Saturday morning was taken up with a trip to Stratford. 30% wanted me to look at a couple of ideas she had for my Christmas and Birthday presents. This necessitated a visit to the establishments of two traders at opposite end of the retail spectrum.* I can report that both were items of exquisite beauty … as for their descriptions, that can wait until the days in question.

In the afternoon we braved the weather and headed out with the dogs around the Three Miler. We had barely walked a quarter of a mile when we met a couple walking counter clockwise. They asked if we planned to walk the loop and then advised that further on the road was more flooded than they had ever seen, causing them to turn and retrace their steps. We thanked them for this warning and wandered on. I have walked the Three Miler on many occasions and have slipped on ice, tramped through snow and waded water so I was prepared to walk at least as far as the "flood" before making a decision.

When we reached the flood we could see that it's magnitude and depth had been somewhat exaggerated and could be passed by stepping up on to the verge and jumping a couple of open gullies where the water was pouring from the road to the ditch. Safely traversed, we continued and finished our walk without getting soaked … if only I could say the same for Whiffler. He acted like any four year old child and charged from puddle to puddle getting as wet as he possibly could.

A fairly lazy afternoon followed and a trip to the local Chinese Takeaway ensured that my kitchen tidying efforts were apparent for longer than normal.

On Sunday I headed out to the garage and spent much of the early part of the day degreasing and cleaning the engine. I discovered that alloy wheel cleaner applied with a nylon kitchen scouring sponge is remarkable at removing years of grime and oxidation from the alloy engine cases.

The early afternoon saw another circuit of the Three Miler completed and after a restorative cup of coffee I returned to the garage. The engine was now pretty clean so I thought I would try out an aluminium polishing kit that I had recently purchased. After an hour or so I stood back to examine my efforts and was amazed by the results. The once grey and crusty engine cases are now reflective and that is after the first phase with the coarse mop and polish. There is final stage yet to be completed that involves a soft mop and fine polish … however I need to purchase some smaller mops to reach in to the nooks and crannies of the engine before I perform the final polish. I am greatly encouraged by the results of the polishing, as previously I had experimented with a Dremel and, whilst satisfactory, realised that it would be very hard work to achieve a good finish.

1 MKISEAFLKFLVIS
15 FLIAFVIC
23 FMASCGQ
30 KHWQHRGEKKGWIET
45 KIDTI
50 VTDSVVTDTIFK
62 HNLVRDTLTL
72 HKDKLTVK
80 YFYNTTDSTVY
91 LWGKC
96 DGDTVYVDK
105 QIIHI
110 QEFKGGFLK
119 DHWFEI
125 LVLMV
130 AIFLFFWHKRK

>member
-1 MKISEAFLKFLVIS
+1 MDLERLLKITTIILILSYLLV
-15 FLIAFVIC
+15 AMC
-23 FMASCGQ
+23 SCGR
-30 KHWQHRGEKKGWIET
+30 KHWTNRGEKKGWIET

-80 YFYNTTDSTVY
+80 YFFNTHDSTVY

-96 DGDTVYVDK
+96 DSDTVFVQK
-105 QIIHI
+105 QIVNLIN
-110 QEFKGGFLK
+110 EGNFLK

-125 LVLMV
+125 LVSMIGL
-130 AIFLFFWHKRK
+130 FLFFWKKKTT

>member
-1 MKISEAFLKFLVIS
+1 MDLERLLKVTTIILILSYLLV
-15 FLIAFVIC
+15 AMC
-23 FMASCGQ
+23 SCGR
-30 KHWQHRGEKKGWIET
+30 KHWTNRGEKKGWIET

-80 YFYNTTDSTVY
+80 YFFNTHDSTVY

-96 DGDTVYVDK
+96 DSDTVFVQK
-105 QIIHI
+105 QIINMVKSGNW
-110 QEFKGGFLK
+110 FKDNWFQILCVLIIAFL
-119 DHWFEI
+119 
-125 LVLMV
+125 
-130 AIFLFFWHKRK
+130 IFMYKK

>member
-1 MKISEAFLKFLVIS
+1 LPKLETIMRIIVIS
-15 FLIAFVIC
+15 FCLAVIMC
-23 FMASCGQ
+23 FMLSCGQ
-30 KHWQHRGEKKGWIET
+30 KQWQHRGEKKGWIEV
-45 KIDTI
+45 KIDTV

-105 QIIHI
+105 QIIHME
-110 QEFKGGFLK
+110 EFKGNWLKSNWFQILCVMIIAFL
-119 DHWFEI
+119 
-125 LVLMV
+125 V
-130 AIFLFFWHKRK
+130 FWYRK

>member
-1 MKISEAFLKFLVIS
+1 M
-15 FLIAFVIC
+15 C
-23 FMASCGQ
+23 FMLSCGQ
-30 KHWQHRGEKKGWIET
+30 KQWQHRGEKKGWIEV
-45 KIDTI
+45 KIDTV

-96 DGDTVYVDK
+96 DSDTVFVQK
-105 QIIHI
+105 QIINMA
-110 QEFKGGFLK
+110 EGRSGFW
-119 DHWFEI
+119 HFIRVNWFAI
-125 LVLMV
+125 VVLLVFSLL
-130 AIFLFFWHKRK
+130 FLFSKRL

We ate early this evening and then headed over to the Artrix at Bromsgrove for an evening of lunacy with Jason Byrne. It was very funny show delivered in Byrnes chaotic style and was filled with laugh out loud moments. Definitely an 8/10 show.
* There is no exaggeration here. One store had a doorman and an appointment had been made, the other was a tarpaulin covered pitch.

Saturday, 8 November 2014

Christmas Shopping

This morning we headed in to Stratford as 30% wanted to gauge my reaction to a couple of ideas she had for my Christmas and Birthday presents. She had given me advance notice that she was considering a tailor made leather coat from a chap who operates from a stall on the market and also that Pragnells; the high end jeweller had slashed 30% from their prices on Tag watches … This was definitely shopping at both ends of the commercial spectrum and ranged from sipping coffee amongst millions of pounds worth of gemstones to chatting with Johnny under his tarpaulin covered pitch surrounded by vendors that range from artisans to costermongers.

I do already have a Tag watch.* I bought it back in the late 1990's after my unexpected exit from the Inland Revenue. An out of court settlement, in response to my claim of constructive dismissal, produced a small windfall and I purchased a Swiss watch rather than just fritter it away. At the time I bought it I had no idea what a fantastic watch I had bought, only that it looked subtly beautiful and was far from common amongst my friends and colleagues. It is only after fifteen years of ownership that I can report that they are incredibly tough time pieces. The entries in this Journal show that I do tend to get involved in some rather grubby jobs from time to time and, for all but the filthiest, my watch hasn't left my wrist. There is not a mark on the sapphire glass and it still keeps perfect time. I love it for both it's reliability and it's looks.

So, why do I want another one? It is a good question but I am not sure that I can give a good answer. Probably because we can afford one and, although they are expensive, I know it will give decades of service unlike most of the time keeping shite that most people wear on their wrists.**